The following are some simple ideas for storylines so that you can start writing your own fantasy stories. Occasionally, notes will be added that can help further inspire creative direction that can be taken with some of the writing prompts.
- You go to bed one night and, upon waking up, realize that all the other people on the planet are gone. You are the only one left. Upon leaving your apartment building to find answers, you see a creature you thought only existed in stories and mythology.
- On his death bed, your grandfather shares with you what a real family business is. It is not running a small local butcher shop like you had believed your whole life. That was just a cover. Instead, your grandfather informs you that the family comprises monster hunters. Together with his best friend, your grandfather had dedicated his life to keeping the world safe from vampires, ghouls, demons, goblins, and a host of other things that go bump in the night. Hoping the legacy would continue, your grandfather begged your alcoholic father to fight alongside him. However, your father said no. Grandpa is now asking you to take up the family legacy.
- The main character is a princess-smiting dragon who feels misunderstood by society and the knights who hunt him.
- Luke is happy writing odd stories about strange things, dangerous monsters, and magically gifted people until he realizes that everything he writes in his father’s old journal comes true. Luke has inadvertently introduced characters into a world that should not exist.
- Margaret has a recurring dream about natural disasters that hit all major U.S. cities within 48 hours. When she sees a television report that some unusual weather activity is brewing for most countries, she starts to wonder if the dreams are dreams or premonitions.
What to Do When Fantasy Writing Prompts Fizzle Out
It doesn’t matter how well-written your setting is or whether your character feels like a new friend, sometimes the story just does not work out—what do you do when you take a prompt, work it, mold it, and it just fizzles out?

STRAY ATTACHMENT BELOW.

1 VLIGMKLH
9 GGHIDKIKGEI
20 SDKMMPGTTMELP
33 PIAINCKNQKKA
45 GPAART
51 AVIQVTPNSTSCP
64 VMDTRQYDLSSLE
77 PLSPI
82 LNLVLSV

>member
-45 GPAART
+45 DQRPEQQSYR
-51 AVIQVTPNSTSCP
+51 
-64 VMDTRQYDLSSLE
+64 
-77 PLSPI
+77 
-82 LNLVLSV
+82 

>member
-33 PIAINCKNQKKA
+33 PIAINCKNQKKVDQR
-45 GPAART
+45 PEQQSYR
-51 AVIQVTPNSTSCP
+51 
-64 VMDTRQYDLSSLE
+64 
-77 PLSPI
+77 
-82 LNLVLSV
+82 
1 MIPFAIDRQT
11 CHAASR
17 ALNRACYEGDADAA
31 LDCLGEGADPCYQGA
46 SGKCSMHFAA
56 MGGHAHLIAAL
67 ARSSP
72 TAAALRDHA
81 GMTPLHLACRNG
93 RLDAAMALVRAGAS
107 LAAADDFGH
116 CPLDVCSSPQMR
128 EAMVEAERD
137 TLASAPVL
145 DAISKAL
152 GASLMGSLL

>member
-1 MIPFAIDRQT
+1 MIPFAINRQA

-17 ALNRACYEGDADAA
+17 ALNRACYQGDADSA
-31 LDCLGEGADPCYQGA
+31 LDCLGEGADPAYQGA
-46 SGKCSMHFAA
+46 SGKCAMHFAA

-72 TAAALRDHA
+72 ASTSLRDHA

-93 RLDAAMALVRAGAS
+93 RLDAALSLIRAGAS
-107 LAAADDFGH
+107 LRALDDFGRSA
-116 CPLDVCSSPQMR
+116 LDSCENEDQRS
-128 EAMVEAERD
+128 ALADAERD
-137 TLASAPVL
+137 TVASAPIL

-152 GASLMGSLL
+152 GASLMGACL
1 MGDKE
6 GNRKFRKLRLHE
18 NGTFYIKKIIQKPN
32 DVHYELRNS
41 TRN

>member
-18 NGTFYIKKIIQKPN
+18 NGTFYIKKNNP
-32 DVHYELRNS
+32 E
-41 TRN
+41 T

1. Tweak Your Story
If you were planning a story in which a troupe of unlikely characters is sent on a mission, scrap the supporting cast and send a single person. This will boost the story’s intensity and develop more character. Taking a great prompt and a good idea and bringing it to life in a new form can sometimes be all you need to write further on your story.
2. Introduce Magic or Super Powers
If your characters are facing an evil entity in the hope of saving the world, write a little magic into the story. Give the protagonist superpowers she did not know she had before the rising action and make her figure out how to control and master them just in time to face the antagonist. Sometimes introducing something unbelievable, especially in fantasy writing, is just what you need to give the story that extra push. There is hardly ever such a thing as too much magic in a fantasy novel or story.
3. Switch the Subgenre
In the same spirit of tweaking the story, sometimes it is best to change the entire subgenre of your idea. For example, if you were writing epic fantasy about a boy who must figure out where he came from and follow clues to discover his true identity, try on different genres to see where it will further steer the story.
Instead of epic fantasy, try dark fantasy. Maybe this boy is the son of a werewolf, and he does not realize that he is terrorizing the villages around his home and killing innocent people on the full moon once a month. His quest to find himself can lead him to a gruesome discovery full of horror.
Or perhaps turn it into fantasy romance. On his quest to find himself, the boy enlists the help of a young faerie, who is fascinated by humans and slowly falls for the boy. Make him find true love while on a search for self-discovery. The magic of love is never a boring read.
4. Put it on the Bucket List
Sometimes, no matter how many times you try to write the tale you formed from a prompt, you just cannot breathe life into it. At least, not right now. The world is full of amazing ideas and adventures just waiting to be written. Do not give up entirely on the idea—just store it. Put it on the back burner for later development. You may generate new concepts as you proceed with writing on another idea.